CBS Most Negative on Iraq Plan, Clinton Got Bigger Bounce in Midst of Lewinsky Scandal

Coverage all day Thursday on the cable news networks, as well as on the ABC and NBC evening newscasts, emphasized negative reaction to President Bush's plan for a “surge” of troops into Iraq. But the CBS Evening News delivered a markedly more negative presentation, even managing to raise Watergate and Monica Lewinsky. Katie Couric led: “If the early reaction to President Bush's new Iraq strategy is any indication, selling the American public on it could be a mission impossible.” She soon added: “The reviews of the speech last night were largely negative from the American public and Congress.”

Gloria Borger checked in with how Bush “sparked a bipartisan rebellion on Capitol Hill" as “some of the harshest criticism came from his own party." Couric then went to Bob Schieffer who, citing a CBS News poll showing no move in the public attitude toward Bush on Iraq, suggested “you really have to go back to Vietnam and Watergate to find presidential speeches on television that didn't give the President at least a little bump in the polls.” Schieffer recalled how “in the middle of the Monica Lewinsky scandal, Bill Clinton went on television to give his State of the Union address. Even in the midst of that scandal, Mr. Clinton went up 16 points in the polls. Going on prime time TV and nothing changes, that is fairly extraordinary, Katie." Next, Couric characterized as “out of the ordinary” the “response the President got today from a usually receptive audience,” soldiers at Fort Benning. Jim Axelrod offered a dour assessment of the mood of the troops: “Even rallying the troops is now a challenge. The mood here was polite but muted, more somber than usual for a President talking to soldiers.”

Neither the ABC or NBC evening newscast stories on Thursday offered any such downbeat evaluation of the attitude of the troops toward Bush.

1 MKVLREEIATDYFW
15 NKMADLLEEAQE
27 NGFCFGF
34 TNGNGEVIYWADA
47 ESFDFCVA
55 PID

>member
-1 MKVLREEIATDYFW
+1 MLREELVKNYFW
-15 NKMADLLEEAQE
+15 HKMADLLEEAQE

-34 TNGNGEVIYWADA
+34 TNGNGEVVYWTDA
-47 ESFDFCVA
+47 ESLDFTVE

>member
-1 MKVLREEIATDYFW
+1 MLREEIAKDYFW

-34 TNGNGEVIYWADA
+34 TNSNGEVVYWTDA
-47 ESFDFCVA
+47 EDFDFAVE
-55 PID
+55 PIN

Highlights from the January 11 CBS Evening News:

Couric's tease:

“Tonight, the Commander in Chief fights his toughest battle yet. Can President Bush sell his new Iraq war strategy to the American people? Tonight, the results of a new CBS News poll. Meanwhile, in Congress, his plan is attacked, even by members of his own party.”

Senator Chuck Hagel: “The most dangerous foreign policy blunder in this country since Vietnam.”
Couric led:
“Hi, everyone. If the early reaction to President Bush's new Iraq strategy is any indication, selling the American public on it could be a mission impossible. But he set out to do that today. His first stop, a friendly audience, soldiers and their families at Fort Benning, Georgia. He told them America must succeed.”
President Bush, at Fort Benning: “It's a different kind of war in which failure in one part of the world could lead to disaster here at home.”

Couric: “The reaction was not at all what the President has come to expect from a military audience. We'll have more about that in a moment. And the reviews of the speech last night were largely negative from the American public and Congress. Tonight, a team of correspondents on the fallout, beginning with our national political correspondent, Gloria Borger. Gloria, Congress isn't exactly giving this plan a warm reception.”

Gloria Borger: “Katie, the President may have been trying to reignite support for his Iraq strategy, but instead, he sparked a bipartisan rebellion on Capitol Hill.”

Senator Chuck Hagel: “I think this speech, given last night by this President, represents the most dangerous foreign policy blunder in this country since Vietnam if it's carried out.”

Borger: “The President no doubt expected a fight with Democrats over Iraq, but after his speech, some of the harshest criticism came from his own party....”
After Borger's piece, Couric moved on to Bob Schieffer: